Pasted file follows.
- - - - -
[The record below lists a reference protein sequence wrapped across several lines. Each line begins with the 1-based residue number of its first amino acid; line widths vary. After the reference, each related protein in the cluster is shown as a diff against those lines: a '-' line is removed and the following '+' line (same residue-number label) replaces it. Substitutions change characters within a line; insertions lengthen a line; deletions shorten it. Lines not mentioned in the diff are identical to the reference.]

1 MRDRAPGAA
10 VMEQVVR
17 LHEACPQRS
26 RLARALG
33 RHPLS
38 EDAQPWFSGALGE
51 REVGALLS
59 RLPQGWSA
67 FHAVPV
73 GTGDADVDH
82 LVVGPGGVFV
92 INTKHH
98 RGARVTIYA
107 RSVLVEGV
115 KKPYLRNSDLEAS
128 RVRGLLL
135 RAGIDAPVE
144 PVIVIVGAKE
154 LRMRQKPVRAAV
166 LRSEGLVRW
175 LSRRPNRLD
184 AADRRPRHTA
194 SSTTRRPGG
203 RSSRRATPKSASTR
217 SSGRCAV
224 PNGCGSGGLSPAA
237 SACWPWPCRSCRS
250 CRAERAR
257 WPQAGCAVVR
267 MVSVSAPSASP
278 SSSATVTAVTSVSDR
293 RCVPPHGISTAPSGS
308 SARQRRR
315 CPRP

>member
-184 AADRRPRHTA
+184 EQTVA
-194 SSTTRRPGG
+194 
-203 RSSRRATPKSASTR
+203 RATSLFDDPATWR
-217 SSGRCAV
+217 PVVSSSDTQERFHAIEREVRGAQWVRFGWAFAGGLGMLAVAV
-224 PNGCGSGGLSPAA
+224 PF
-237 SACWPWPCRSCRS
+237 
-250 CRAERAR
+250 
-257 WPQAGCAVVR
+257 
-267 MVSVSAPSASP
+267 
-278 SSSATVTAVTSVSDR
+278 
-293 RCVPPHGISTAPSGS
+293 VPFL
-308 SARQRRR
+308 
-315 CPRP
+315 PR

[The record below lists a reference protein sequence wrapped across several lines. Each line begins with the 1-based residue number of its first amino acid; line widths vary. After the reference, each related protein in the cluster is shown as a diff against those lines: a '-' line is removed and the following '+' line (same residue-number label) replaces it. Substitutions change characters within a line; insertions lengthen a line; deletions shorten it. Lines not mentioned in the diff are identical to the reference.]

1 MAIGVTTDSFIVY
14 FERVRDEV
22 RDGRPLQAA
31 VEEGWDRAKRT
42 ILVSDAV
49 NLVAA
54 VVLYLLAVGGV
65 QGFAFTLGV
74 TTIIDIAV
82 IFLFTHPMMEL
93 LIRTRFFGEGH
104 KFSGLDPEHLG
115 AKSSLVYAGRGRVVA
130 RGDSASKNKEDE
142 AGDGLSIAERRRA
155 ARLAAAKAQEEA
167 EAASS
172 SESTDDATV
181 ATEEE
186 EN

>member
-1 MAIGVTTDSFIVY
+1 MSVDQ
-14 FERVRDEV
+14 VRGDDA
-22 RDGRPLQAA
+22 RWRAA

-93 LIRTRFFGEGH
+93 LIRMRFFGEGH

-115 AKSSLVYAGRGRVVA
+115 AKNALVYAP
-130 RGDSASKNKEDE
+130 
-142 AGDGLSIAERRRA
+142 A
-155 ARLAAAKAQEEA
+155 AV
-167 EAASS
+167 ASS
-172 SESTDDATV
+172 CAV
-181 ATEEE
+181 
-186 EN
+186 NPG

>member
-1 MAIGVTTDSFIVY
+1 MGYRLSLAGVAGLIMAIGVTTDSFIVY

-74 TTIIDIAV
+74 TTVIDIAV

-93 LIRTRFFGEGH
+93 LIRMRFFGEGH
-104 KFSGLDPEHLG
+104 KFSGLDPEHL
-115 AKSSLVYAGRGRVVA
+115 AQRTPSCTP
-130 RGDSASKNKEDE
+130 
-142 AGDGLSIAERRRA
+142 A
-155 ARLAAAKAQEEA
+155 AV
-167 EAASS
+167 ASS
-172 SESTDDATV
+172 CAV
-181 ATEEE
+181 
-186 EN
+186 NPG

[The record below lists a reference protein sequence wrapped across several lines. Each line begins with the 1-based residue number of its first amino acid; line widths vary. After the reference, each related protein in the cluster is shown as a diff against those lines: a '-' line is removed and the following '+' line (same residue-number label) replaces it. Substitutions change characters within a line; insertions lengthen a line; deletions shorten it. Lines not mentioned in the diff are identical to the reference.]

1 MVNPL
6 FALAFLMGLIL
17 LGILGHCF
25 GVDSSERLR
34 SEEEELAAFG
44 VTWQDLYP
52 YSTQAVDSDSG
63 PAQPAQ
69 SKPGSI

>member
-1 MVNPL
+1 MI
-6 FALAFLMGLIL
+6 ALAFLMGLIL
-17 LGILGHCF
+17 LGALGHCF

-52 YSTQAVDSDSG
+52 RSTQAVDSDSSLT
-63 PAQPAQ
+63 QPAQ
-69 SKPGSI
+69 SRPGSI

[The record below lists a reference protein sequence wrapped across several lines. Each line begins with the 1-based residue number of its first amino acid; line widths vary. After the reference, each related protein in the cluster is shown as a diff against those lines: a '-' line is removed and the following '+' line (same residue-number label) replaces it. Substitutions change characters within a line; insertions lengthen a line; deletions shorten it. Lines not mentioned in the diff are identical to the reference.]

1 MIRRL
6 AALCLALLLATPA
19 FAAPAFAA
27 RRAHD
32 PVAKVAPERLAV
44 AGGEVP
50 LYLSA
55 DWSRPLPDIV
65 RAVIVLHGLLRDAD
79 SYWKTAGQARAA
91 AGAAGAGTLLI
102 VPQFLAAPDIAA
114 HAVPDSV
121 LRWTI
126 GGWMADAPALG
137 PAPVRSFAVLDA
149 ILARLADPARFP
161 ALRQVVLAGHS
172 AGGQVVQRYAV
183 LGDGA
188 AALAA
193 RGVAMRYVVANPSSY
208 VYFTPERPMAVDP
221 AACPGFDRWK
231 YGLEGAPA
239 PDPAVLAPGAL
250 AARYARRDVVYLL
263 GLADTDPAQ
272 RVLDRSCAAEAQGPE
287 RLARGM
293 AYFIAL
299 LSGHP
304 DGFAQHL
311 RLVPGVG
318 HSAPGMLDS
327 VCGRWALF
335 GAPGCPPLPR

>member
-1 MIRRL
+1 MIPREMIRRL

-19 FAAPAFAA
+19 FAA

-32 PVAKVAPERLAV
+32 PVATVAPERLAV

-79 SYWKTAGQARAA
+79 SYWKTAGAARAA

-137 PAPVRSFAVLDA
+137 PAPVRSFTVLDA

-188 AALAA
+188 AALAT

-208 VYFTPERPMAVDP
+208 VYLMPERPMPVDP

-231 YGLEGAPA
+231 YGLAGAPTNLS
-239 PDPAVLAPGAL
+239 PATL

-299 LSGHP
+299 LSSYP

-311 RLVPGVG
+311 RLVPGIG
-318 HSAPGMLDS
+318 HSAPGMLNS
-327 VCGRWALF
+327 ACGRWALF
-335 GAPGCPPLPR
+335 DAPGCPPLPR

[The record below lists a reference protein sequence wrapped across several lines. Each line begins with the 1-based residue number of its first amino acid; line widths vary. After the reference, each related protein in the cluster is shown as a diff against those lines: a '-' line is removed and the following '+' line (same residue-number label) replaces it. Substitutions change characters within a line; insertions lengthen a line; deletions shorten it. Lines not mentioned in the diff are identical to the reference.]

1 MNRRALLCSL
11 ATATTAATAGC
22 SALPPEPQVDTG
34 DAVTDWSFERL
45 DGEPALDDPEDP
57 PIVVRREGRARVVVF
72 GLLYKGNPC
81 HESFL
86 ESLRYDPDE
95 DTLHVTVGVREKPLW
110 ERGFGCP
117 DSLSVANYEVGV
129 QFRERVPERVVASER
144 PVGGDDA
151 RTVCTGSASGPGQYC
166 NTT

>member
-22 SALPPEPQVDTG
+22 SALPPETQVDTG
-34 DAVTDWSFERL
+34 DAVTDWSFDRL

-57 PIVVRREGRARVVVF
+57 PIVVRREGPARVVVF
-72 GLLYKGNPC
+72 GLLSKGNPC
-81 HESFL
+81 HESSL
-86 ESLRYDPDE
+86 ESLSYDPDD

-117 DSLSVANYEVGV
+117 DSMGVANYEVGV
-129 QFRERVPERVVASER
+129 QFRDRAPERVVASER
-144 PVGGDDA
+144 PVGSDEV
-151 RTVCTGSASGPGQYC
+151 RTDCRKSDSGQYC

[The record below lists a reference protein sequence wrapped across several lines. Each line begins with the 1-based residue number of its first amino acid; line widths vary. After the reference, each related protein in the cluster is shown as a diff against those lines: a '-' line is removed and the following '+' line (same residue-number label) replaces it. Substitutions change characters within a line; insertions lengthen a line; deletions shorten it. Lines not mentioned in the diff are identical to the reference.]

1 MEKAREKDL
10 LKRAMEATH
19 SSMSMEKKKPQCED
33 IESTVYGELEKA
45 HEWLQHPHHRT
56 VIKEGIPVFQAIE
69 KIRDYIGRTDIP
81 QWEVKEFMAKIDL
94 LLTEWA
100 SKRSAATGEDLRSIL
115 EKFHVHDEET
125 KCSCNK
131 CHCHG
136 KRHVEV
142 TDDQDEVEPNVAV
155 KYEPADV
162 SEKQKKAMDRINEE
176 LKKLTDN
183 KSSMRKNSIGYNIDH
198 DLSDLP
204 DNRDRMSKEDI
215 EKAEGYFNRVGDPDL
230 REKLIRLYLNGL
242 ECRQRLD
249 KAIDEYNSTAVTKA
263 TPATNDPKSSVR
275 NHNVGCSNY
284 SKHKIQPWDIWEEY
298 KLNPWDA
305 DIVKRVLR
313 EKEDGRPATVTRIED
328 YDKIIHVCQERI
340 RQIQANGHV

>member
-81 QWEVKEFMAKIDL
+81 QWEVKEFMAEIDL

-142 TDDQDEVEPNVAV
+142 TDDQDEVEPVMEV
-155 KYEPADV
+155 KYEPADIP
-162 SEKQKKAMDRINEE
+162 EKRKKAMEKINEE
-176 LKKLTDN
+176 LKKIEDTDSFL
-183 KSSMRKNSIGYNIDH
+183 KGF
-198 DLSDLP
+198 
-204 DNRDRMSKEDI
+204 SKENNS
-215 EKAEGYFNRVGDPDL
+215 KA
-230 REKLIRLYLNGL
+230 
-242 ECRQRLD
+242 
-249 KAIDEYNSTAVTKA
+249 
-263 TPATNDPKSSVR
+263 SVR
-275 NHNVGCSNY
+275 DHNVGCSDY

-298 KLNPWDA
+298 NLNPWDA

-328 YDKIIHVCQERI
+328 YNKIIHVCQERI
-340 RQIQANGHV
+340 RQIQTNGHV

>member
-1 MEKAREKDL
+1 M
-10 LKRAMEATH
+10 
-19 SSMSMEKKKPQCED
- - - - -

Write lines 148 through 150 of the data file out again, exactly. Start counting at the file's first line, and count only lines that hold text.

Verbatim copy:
+6 ALAFLMGLIL
-17 LGILGHCF
+17 LGALGHCF